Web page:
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Cannot access private member in singleton class destructor

I'm implementing a singleton as below.

class A

    static A& instance();
        cout << "In the constructor" << endl;
        cout << "In the destructor" << endl;


A& A::instance()
    static A theMainInstance;
    return theMainInstance;

int main()
    A& a = A::instance();

    return 0;

The destructor is private. Will this get called for the object theMainInstance when the program is about to terminate?

I tried this in Visual studio 6, it gave a compilation error.

"cannot access private member declared in class..."

In visual studio 2010, this got compiled and the destructor was called.

What should be the expectation here according to the standard?

Edit : The confusion arises since Visual Studio 6 behaviour is not so dumb. It can be argued that the constructor of A for the static object is called in the context of a function of A. But the destructor is not called in the context of the same function. This is called from a global context.

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marked as duplicate by stijn, Linuxios, eran, 0A0D, Matthieu M. Jul 17 '12 at 15:13

This question has been asked before and already has an answer. If those answers do not fully address your question, please ask a new question.

My initial thought is that it is fine, since it is created inside of a member function of the same class, but I haven't found the relevant part of the standard yet. –  Vaughn Cato Jul 17 '12 at 14:04
This example is correct because destructor was called "inside a class" for a static variable<br> But for this situation during the compilation causes an error <br>liveworkspace.org/code/a13eb44e21c01a2b32bd92382722350b –  Ilya Lavrenov Jul 17 '12 at 14:05
Sounds like Visual Studio standard shenanigans again. If version 6 (6? VS 6?) has that error but VS2010 doesn't, I doubt that it is a language problem, but a compiler problem. –  Linuxios Jul 17 '12 at 14:05
About MSVC 6.0: 15 years old. Released before Windows XP, ME, Vista. Before iPads, iPhones, before the millenium switch. Long before multicore CPUs, when MMX instructions were the rage and SSE, SSE2, SSE3, SSSE3, SSE4, AVX was not even thought of. 300-400 MHz was much. You had 16 KiB L1 caches. Multi gigabyte harddisks were still new. It was developed before the C++98 standard, which has been superseded two times already, was out. Don't use it. –  phresnel Jul 17 '12 at 14:32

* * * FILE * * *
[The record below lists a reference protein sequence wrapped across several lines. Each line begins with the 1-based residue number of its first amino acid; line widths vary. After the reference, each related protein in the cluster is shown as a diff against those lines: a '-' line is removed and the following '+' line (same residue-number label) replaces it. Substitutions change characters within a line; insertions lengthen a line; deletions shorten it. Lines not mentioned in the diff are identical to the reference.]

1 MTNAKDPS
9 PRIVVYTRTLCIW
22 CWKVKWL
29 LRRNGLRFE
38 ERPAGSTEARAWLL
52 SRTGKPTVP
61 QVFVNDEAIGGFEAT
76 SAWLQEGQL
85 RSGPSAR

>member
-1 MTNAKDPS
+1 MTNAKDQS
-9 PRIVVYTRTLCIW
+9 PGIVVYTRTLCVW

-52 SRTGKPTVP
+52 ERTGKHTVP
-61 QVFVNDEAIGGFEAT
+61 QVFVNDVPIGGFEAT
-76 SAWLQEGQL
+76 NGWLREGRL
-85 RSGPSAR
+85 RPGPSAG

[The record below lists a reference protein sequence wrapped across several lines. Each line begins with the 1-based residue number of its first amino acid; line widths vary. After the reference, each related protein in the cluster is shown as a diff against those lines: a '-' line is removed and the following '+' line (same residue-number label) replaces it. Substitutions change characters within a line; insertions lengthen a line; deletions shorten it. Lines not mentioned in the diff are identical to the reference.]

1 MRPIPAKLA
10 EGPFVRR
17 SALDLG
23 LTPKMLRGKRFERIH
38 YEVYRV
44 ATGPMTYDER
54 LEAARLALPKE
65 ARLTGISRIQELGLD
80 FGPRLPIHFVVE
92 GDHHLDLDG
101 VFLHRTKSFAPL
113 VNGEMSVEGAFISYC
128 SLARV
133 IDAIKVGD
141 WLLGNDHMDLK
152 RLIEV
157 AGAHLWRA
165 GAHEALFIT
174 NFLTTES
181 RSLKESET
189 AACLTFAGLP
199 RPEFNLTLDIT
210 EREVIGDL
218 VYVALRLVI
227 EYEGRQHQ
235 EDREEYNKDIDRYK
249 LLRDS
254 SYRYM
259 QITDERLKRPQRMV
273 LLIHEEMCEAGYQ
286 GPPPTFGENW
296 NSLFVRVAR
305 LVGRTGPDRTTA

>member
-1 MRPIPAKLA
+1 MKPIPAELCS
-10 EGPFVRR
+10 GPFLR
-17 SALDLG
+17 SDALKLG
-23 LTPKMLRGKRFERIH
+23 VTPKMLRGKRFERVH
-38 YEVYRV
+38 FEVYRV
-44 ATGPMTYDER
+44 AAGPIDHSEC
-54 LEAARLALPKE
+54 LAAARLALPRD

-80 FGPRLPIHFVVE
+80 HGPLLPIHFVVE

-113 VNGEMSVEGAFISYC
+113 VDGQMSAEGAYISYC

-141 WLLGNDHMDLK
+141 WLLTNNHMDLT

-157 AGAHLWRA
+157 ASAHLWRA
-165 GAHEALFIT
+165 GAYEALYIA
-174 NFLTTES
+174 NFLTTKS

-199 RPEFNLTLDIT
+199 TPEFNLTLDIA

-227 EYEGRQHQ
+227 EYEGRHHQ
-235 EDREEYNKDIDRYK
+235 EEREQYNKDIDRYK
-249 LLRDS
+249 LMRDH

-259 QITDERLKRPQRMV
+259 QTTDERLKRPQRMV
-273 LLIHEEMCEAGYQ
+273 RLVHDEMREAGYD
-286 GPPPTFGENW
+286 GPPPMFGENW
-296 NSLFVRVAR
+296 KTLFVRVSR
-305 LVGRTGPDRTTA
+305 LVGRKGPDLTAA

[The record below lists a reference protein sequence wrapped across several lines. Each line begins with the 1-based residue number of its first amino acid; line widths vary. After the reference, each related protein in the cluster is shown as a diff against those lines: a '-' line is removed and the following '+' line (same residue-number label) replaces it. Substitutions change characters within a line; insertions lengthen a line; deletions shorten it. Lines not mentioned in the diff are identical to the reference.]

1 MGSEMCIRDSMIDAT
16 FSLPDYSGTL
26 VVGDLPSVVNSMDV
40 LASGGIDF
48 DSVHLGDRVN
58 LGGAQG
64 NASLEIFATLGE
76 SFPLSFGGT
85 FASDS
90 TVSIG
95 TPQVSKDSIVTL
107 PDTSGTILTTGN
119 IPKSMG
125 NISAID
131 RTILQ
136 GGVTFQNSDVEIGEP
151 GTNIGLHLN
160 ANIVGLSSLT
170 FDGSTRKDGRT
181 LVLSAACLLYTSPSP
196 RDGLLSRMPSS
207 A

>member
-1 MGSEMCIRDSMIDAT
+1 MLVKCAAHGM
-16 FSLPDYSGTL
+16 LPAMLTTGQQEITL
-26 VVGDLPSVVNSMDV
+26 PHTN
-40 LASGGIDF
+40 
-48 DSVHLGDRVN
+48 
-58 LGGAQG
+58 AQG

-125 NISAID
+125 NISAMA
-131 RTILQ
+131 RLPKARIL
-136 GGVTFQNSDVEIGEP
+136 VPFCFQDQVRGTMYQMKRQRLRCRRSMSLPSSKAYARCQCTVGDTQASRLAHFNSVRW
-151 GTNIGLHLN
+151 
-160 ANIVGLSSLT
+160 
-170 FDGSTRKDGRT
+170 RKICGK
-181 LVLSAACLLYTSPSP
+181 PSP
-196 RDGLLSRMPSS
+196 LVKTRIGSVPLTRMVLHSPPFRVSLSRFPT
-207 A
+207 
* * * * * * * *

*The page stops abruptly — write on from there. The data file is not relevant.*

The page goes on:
I don't agree that this is an exact duplicate. The question that is listed as a possible duplicate is asking "Why does this not work in VC++6?", while this question is asking "what is the correct behavior and why?". –  Vaughn Cato Jul 17 '12 at 15:59

1 Answer 1

up vote 3 down vote accepted

Section of the C++03 standard says:

Destructors for initialized objects of static storage duration (declared at block scope or at namespace scope) are called as a result of returning from main and as a result of calling exit.

It doesn't give any restriction regarding having a private destructor, so basically if it gets created it will also get destroyed.

A private destructor does cause a restriction on the ability to declare an object (C++03 12.4.10)

A program is ill-formed if an object of class type or array thereof is declared and the destructor for the class is not accessible at the point of declaration

but since the destructor of A::theMainInstance is accessible at the point of declaration, your example should have no error.

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I hate to say, but he is using Visual Studio 6.0, which was release 1998 :( –  phresnel Jul 17 '12 at 14:35
@phresnel: True. I took the question to be "what is the correct behavior". He had tried it with two different versions and got different results and was wondering which one was correct, and for what reasons. –  Vaughn Cato Jul 17 '12 at 14:43
Thanks for the info, @Vaughn Cato. –  PermanentGuest Jul 17 '12 at 14:45
@VaughnCato : That was my exact problem –  PermanentGuest Jul 17 '12 at 14:46

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